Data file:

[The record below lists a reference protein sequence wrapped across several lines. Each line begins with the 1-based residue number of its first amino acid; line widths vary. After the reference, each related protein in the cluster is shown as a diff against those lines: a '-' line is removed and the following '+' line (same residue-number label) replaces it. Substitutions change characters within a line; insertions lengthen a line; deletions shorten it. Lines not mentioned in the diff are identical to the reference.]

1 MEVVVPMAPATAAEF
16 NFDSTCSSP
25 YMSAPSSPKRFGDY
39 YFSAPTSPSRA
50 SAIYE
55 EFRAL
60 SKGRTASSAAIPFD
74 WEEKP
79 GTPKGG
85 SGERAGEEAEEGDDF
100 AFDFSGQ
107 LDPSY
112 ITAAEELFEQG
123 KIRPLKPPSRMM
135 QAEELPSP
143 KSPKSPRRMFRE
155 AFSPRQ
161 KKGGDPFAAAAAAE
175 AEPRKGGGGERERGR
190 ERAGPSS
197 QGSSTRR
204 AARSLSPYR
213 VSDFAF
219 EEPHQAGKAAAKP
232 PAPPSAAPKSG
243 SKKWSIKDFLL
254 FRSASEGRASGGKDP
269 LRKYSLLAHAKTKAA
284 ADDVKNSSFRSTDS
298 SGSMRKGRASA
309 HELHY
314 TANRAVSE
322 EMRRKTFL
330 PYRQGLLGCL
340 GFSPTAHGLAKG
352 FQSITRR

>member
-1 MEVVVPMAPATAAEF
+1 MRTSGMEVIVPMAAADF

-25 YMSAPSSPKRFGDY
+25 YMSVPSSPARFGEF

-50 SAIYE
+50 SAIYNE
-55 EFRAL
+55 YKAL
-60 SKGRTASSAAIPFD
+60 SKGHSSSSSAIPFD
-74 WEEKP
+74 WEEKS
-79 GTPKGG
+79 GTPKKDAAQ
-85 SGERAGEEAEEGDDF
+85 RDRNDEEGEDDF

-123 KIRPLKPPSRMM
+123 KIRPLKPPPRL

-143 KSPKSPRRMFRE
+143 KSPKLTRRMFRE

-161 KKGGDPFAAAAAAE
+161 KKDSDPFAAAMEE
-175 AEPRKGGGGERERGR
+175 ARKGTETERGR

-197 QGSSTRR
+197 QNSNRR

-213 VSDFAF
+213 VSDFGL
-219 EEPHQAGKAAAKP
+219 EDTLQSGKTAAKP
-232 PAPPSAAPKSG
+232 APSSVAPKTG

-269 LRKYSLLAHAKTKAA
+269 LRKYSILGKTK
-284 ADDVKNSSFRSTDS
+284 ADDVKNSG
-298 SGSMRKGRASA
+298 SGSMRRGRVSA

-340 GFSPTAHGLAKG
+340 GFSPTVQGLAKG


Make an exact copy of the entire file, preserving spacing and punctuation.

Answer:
[The record below lists a reference protein sequence wrapped across several lines. Each line begins with the 1-based residue number of its first amino acid; line widths vary. After the reference, each related protein in the cluster is shown as a diff against those lines: a '-' line is removed and the following '+' line (same residue-number label) replaces it. Substitutions change characters within a line; insertions lengthen a line; deletions shorten it. Lines not mentioned in the diff are identical to the reference.]

1 MEVVVPMAPATAAEF
16 NFDSTCSSP
25 YMSAPSSPKRFGDY
39 YFSAPTSPSRA
50 SAIYE
55 EFRAL
60 SKGRTASSAAIPFD
74 WEEKP
79 GTPKGG
85 SGERAGEEAEEGDDF
100 AFDFSGQ
107 LDPSY
112 ITAAEELFEQG
123 KIRPLKPPSRMM
135 QAEELPSP
143 KSPKSPRRMFRE
155 AFSPRQ
161 KKGGDPFAAAAAAE
175 AEPRKGGGGERERGR
190 ERAGPSS
197 QGSSTRR
204 AARSLSPYR
213 VSDFAF
219 EEPHQAGKAAAKP
232 PAPPSAAPKSG
243 SKKWSIKDFLL
254 FRSASEGRASGGKDP
269 LRKYSLLAHAKTKAA
284 ADDVKNSSFRSTDS
298 SGSMRKGRASA
309 HELHY
314 TANRAVSE
322 EMRRKTFL
330 PYRQGLLGCL
340 GFSPTAHGLAKG
352 FQSITRR

>member
-1 MEVVVPMAPATAAEF
+1 MRTSGMEVIVPMAAADF

-25 YMSAPSSPKRFGDY
+25 YMSVPSSPARFGEF

-50 SAIYE
+50 SAIYNE
-55 EFRAL
+55 YKAL
-60 SKGRTASSAAIPFD
+60 SKGHSSSSSAIPFD
-74 WEEKP
+74 WEEKS
-79 GTPKGG
+79 GTPKKDAAQ
-85 SGERAGEEAEEGDDF
+85 RDRNDEEGEDDF

-123 KIRPLKPPSRMM
+123 KIRPLKPPPRL

-143 KSPKSPRRMFRE
+143 KSPKLTRRMFRE

-161 KKGGDPFAAAAAAE
+161 KKDSDPFAAAMEE
-175 AEPRKGGGGERERGR
+175 ARKGTETERGR

-197 QGSSTRR
+197 QNSNRR

-213 VSDFAF
+213 VSDFGL
-219 EEPHQAGKAAAKP
+219 EDTLQSGKTAAKP
-232 PAPPSAAPKSG
+232 APSSVAPKTG

-269 LRKYSLLAHAKTKAA
+269 LRKYSILGKTK
-284 ADDVKNSSFRSTDS
+284 ADDVKNSG
-298 SGSMRKGRASA
+298 SGSMRRGRVSA

-340 GFSPTAHGLAKG
+340 GFSPTVQGLAKG